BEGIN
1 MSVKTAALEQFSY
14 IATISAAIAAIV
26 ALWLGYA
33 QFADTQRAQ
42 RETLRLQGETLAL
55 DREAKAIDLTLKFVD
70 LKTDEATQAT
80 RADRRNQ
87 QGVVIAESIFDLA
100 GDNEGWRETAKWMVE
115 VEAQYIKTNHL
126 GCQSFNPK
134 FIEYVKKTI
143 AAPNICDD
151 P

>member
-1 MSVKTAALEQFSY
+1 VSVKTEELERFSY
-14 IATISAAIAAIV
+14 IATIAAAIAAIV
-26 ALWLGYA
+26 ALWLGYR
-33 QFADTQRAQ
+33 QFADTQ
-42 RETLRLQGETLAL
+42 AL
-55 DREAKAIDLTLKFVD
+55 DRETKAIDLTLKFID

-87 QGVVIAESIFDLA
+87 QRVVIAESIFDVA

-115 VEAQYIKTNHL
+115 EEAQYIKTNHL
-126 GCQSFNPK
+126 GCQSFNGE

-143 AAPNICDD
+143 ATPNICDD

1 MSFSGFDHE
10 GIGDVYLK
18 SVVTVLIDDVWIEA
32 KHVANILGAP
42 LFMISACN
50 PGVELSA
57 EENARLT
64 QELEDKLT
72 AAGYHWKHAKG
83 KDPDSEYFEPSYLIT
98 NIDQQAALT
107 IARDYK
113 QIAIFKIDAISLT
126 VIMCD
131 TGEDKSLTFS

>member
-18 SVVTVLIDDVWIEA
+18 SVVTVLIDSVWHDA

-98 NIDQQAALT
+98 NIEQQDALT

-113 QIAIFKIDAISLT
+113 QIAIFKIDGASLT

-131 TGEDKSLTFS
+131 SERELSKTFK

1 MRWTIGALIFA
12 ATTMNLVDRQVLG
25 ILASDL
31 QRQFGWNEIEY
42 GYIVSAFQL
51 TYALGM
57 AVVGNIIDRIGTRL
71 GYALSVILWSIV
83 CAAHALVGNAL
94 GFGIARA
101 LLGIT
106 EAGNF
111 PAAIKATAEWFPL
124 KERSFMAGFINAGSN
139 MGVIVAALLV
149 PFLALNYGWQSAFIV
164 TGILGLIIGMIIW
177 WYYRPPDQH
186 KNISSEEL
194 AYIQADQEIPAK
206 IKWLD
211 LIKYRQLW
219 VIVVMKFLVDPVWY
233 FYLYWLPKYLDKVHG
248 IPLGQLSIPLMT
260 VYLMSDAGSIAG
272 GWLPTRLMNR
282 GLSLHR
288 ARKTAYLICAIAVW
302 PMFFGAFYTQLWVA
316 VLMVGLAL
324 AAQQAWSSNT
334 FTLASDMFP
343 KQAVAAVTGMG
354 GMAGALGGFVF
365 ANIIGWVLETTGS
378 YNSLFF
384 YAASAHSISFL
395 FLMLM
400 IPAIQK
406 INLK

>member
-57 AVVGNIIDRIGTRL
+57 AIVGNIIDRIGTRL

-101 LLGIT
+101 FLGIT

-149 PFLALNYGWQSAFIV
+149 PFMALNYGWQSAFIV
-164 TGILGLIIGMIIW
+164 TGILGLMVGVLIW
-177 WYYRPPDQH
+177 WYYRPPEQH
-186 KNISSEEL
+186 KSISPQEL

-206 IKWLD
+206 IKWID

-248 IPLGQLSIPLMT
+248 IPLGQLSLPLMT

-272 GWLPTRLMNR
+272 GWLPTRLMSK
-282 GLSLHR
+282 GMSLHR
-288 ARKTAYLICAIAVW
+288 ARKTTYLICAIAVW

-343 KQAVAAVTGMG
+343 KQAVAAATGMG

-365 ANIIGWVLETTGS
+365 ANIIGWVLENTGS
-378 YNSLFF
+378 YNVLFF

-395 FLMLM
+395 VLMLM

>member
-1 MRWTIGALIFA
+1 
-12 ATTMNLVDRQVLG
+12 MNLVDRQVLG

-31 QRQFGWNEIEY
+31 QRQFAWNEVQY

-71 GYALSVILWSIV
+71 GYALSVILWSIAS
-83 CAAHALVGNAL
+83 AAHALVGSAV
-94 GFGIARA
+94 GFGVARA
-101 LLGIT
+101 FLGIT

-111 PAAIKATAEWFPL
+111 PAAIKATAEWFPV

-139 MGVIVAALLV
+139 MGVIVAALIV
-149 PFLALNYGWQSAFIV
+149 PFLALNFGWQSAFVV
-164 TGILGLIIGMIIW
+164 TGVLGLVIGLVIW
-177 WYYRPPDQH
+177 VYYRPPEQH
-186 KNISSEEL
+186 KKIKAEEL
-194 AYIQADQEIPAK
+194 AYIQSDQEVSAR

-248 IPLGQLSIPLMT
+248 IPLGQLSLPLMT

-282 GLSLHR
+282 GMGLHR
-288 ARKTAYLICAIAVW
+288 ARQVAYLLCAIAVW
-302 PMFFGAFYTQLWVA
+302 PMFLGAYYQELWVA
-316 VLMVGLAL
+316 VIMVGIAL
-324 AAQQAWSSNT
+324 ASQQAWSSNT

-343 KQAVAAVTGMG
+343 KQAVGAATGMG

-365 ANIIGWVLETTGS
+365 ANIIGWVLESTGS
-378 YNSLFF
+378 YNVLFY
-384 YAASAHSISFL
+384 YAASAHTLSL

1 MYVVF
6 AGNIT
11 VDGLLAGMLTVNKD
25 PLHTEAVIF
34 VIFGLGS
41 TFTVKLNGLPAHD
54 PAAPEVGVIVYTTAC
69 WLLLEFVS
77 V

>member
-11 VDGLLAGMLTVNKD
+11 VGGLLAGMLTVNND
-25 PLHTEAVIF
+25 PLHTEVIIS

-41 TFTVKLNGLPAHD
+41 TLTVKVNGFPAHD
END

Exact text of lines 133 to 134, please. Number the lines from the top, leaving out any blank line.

>member
-1 MRWTIGALIFA